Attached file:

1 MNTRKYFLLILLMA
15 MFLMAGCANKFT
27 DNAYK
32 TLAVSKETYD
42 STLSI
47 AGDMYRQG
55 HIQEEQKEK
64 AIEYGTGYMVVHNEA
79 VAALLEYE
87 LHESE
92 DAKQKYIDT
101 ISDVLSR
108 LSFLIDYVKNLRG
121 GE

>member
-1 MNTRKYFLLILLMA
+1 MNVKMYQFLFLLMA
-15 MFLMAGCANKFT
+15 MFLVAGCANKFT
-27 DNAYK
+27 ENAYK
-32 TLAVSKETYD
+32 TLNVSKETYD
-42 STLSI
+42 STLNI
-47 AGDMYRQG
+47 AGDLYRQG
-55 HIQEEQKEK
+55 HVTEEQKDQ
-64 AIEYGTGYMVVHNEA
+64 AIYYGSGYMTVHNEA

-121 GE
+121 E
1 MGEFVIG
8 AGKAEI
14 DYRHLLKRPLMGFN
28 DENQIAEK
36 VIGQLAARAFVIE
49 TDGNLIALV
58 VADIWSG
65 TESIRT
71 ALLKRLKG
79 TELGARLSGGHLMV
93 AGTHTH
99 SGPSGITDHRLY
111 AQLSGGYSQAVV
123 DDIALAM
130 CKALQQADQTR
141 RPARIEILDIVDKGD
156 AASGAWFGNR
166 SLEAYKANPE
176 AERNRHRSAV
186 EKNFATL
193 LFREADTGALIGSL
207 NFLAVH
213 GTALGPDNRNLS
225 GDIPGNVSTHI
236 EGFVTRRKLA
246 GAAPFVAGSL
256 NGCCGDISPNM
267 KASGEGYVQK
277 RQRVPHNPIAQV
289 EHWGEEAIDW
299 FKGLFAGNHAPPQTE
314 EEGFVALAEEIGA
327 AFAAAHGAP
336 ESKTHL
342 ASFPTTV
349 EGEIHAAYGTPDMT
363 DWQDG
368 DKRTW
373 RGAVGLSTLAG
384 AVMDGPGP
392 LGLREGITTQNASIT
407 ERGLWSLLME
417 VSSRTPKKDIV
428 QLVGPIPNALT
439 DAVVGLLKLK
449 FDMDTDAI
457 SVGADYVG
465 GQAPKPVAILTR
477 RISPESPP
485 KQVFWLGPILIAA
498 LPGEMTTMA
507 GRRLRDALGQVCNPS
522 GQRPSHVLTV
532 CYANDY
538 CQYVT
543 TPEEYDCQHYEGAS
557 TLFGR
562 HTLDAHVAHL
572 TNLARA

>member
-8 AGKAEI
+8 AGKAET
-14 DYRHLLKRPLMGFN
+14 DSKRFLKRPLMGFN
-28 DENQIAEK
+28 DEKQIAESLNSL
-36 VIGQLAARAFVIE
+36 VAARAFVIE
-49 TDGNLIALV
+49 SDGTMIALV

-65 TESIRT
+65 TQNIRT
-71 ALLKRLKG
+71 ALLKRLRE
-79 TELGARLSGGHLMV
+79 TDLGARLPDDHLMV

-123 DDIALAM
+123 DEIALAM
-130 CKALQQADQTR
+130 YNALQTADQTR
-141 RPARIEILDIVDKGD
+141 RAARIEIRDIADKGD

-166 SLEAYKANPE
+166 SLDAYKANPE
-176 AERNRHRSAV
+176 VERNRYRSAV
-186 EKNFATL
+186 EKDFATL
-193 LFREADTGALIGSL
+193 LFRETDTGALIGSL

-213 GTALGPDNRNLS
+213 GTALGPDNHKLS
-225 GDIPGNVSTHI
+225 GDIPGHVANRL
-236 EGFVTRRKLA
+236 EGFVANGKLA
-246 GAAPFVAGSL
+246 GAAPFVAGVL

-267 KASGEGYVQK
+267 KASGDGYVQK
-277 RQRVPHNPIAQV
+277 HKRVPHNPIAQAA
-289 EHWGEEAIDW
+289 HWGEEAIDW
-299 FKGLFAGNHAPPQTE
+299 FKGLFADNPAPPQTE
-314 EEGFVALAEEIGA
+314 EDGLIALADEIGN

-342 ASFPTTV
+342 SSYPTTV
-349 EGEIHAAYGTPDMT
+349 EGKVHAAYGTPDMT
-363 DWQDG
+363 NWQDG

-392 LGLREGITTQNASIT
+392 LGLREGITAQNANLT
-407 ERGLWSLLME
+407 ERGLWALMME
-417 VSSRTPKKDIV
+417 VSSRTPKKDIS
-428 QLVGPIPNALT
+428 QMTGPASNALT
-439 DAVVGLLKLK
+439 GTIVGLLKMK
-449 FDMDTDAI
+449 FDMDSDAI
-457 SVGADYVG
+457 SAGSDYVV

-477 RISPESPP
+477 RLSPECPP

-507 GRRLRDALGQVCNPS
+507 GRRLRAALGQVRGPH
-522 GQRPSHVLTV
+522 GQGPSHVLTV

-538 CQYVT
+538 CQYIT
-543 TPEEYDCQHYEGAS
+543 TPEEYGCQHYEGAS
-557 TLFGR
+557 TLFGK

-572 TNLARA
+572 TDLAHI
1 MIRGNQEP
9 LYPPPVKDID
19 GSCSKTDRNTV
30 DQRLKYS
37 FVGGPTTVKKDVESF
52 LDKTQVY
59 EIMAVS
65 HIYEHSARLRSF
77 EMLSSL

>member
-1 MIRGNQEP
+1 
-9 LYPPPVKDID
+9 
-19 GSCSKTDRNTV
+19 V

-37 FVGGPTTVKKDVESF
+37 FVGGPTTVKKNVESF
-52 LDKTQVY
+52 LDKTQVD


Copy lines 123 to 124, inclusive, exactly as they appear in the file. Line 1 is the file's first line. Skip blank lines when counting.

+193 LFRETDTGALIGSL

-213 GTALGPDNRNLS